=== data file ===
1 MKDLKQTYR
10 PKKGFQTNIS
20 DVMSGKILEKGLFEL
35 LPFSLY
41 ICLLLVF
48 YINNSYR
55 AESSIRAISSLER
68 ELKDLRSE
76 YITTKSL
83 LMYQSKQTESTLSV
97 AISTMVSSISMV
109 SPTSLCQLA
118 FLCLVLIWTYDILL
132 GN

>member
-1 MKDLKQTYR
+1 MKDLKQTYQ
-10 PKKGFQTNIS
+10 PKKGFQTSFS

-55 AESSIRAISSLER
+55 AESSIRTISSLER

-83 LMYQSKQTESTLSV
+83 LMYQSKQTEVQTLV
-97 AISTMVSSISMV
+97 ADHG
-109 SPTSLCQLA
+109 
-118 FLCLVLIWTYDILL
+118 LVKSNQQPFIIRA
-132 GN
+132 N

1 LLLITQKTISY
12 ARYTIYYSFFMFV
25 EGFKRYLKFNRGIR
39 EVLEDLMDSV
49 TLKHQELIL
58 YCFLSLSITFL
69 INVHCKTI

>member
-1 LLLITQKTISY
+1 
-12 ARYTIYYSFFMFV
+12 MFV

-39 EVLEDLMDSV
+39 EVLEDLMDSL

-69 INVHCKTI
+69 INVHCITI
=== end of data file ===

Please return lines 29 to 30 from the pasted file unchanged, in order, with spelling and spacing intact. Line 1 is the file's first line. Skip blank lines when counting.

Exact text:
+118 LVKSNQQPFIIRA
-132 GN